Unless and until you access the consciousness frequency of presence, all relationships, and particularly intimate relationships, are deeply flawed and ultimately dysfunctional.
They may seem perfect for a while, such as when you are “in love,” but invariably that apparent perfection gets disrupted as arguments, conflicts, dissatisfaction, and emotional or even physical violence occur with increasing frequency.
It seems that most “love relationships” become love/hate relationships before long. Love can then turn into savage attack, feelings of hostility, or complete withdrawal of affection at the flick of a switch. This is considered normal.
If in your relationships you experience both “love” and the opposite of love — attack, emotional violence, and so on — then it is likely that you are confusing ego attachment and addictive clinging with love. You cannot love your partner one moment and attack him or her the next. True love has no opposite. If your “love” has an opposite, then it is not love but a strong ego-need for a more complete and deeper sense of self, a need that the other person temporarily meets. It is the ego’s substitute for salvation, and for a short time it almost does feel like salvation.
But there comes a point when your partner behaves in ways that fail to meet your needs, or rather those of your ego. The feelings of fear, pain, and lack that are an intrinsic part of egoic consciousness but had been covered up by the “love relationship” now resurface.
Just as with every other addiction, you are on a high when the drug is available, but invariably there comes a time when the drug no longer works for you.
When those painful feelings reappear, you feel them even more strongly than before, and what is more, you now perceive your partner as the cause of those feelings. This means that you project them outward and attack the other with all the savage violence that is part of your pain.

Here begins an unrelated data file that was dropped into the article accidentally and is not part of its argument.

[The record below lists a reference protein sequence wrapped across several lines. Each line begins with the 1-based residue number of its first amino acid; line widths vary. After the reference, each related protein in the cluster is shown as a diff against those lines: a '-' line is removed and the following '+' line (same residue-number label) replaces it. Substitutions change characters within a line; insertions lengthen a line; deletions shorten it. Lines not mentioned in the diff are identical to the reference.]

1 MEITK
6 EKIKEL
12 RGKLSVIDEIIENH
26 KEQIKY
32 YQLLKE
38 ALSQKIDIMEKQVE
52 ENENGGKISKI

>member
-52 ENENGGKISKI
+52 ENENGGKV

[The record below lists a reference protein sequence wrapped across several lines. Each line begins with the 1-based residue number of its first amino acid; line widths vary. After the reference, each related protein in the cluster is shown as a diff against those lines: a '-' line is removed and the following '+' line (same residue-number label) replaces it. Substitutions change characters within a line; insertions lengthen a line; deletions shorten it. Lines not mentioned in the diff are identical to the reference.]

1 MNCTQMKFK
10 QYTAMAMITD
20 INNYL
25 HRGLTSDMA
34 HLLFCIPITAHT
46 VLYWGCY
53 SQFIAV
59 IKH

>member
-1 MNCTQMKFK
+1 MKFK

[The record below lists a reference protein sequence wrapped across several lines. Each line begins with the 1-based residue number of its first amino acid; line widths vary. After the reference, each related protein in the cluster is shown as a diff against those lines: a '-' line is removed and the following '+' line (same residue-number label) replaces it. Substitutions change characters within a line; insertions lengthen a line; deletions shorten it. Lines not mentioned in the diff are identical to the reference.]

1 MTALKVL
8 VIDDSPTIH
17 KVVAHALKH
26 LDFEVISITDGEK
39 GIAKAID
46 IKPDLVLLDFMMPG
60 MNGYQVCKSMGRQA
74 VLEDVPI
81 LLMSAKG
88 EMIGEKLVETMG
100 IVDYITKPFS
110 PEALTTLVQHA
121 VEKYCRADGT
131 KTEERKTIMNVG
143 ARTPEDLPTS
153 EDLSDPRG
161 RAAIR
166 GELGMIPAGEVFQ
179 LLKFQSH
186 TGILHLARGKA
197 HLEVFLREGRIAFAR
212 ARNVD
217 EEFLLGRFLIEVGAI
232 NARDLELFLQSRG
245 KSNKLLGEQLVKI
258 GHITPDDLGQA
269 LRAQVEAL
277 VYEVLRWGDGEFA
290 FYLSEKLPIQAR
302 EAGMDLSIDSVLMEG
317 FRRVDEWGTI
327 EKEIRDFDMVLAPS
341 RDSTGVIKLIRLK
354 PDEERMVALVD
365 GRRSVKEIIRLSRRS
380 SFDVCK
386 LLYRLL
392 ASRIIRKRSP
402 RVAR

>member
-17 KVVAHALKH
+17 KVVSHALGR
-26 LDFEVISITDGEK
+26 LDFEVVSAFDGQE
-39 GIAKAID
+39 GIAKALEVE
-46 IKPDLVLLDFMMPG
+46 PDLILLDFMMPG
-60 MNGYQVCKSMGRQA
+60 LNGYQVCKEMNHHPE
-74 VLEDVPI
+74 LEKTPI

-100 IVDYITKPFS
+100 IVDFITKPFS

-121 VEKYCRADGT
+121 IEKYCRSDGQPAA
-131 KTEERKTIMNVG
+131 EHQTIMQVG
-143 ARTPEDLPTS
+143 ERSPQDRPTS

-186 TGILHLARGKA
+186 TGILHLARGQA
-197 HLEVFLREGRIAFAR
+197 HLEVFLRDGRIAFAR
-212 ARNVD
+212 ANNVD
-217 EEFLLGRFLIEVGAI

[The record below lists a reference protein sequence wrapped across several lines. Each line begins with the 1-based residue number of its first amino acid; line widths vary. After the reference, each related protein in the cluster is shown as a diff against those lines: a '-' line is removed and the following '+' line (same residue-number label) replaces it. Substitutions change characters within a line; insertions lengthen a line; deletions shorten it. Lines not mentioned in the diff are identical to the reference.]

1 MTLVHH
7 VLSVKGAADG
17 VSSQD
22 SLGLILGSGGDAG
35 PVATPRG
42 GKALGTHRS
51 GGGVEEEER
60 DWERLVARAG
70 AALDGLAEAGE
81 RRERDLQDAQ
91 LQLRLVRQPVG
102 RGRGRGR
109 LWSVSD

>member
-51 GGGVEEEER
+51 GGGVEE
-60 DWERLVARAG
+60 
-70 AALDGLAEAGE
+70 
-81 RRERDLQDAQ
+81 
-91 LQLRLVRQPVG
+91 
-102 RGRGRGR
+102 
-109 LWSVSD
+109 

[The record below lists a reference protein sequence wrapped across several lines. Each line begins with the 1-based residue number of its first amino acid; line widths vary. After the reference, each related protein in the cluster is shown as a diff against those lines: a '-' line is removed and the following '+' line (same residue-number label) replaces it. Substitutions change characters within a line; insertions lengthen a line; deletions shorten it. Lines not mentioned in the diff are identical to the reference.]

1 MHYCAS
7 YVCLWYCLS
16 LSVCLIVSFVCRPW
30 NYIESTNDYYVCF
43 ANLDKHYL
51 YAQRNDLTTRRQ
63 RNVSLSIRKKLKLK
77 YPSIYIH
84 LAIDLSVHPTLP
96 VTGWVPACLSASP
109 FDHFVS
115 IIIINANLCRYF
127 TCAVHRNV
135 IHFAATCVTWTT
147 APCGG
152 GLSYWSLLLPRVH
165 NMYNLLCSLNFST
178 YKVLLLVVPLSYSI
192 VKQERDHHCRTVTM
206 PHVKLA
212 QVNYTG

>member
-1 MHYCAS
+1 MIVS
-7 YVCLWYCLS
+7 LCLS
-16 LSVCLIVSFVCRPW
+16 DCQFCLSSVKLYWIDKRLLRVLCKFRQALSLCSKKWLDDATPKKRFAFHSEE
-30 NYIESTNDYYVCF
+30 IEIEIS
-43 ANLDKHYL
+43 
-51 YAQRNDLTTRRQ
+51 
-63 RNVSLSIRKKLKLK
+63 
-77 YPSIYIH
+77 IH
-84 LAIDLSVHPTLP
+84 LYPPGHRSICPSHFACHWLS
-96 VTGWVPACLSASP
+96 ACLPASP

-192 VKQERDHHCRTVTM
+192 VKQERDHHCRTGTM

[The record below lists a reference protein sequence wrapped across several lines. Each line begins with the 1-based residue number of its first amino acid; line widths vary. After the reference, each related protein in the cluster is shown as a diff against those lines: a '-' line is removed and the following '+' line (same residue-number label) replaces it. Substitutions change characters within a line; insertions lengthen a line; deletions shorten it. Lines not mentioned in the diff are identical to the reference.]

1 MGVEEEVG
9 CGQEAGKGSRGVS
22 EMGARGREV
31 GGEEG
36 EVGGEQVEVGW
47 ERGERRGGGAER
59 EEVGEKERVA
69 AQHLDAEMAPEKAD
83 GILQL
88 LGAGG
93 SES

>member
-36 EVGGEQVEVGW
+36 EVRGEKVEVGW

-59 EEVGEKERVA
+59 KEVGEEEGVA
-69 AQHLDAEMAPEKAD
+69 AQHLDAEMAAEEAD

This attack may awaken the partner’s own pain, and he or she may counter your attack. At this point, the ego is still unconsciously hoping that its attack or its attempts at manipulation will be sufficient punishment to induce your partner to change their behavior, so that it can use them again as a cover-up for your pain.
Every addiction arises from an unconscious refusal to face and move through your own pain. Every addiction starts with pain and ends with pain. Whatever the substance you are addicted to — alcohol, food, legal or illegal drugs, or a person — you are using something or somebody to cover up your pain.
That is why, after the initial euphoria has passed, there is so much unhappiness, so much pain in intimate relationships. They do not cause pain and unhappiness. They bring out the pain and unhappiness that is already in you. Every addiction does that. Every addiction reaches a point where it does not work for you anymore, and then you feel the pain more intensely than ever.
This is one reason why most people are always trying to escape from the present moment and are seeking some kind of salvation in the future. The first thing that they might encounter if they focused their attention on the Now is their own pain, and this is what they fear. If they only knew how easy it is to access in the Now the power of presence that dissolves the past and its pain, the reality that dissolves the illusion. If they only knew how close they are to their own reality, how close to God.
Avoidance of relationships in an attempt to avoid pain is not the answer either. The pain is there anyway. Three failed relationships in as many years are more likely to force you into awakening than three years on a desert island or shut away in your room. But if you could bring intense presence into your aloneness, that would work for you too.
Whether you are living alone or with a partner, this remains the key: being present and intensifying your presence by taking your attention ever more deeply into the Now.
For love to flourish, the light of your presence needs to be strong enough so that you no longer get taken over by the thinker or the pain-body and mistake them for who you are.
To know yourself as the Being underneath the thinker, the stillness underneath the mental noise, the love and joy underneath the pain, is freedom, salvation, enlightenment.
To disidentify from the pain-body is to bring presence into the pain and thus transmute it. To disidentify from thinking is to be the silent watcher of your thoughts and behavior, especially the repetitive patterns of your mind and the roles played by the ego.
If you stop investing it with “selfness,” the mind loses its compulsive quality, which basically is the compulsion to judge, and so to resist what is, which creates conflict, drama, and new pain. In fact, the moment that judgment stops through acceptance of what is, you are free of the mind. You have made room for love, for joy, for peace.